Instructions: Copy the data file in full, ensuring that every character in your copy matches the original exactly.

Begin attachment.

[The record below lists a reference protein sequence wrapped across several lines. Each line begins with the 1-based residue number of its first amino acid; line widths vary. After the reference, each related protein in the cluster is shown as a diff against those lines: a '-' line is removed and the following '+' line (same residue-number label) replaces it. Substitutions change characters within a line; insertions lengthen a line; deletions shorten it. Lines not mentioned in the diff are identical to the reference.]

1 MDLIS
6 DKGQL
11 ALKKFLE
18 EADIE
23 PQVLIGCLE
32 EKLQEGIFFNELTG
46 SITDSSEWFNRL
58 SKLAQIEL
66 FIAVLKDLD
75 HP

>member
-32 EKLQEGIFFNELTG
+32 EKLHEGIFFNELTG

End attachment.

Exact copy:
[The record below lists a reference protein sequence wrapped across several lines. Each line begins with the 1-based residue number of its first amino acid; line widths vary. After the reference, each related protein in the cluster is shown as a diff against those lines: a '-' line is removed and the following '+' line (same residue-number label) replaces it. Substitutions change characters within a line; insertions lengthen a line; deletions shorten it. Lines not mentioned in the diff are identical to the reference.]

1 MDLIS
6 DKGQL
11 ALKKFLE
18 EADIE
23 PQVLIGCLE
32 EKLQEGIFFNELTG
46 SITDSSEWFNRL
58 SKLAQIEL
66 FIAVLKDLD
75 HP

>member
-32 EKLQEGIFFNELTG
+32 EKLHEGIFFNELTG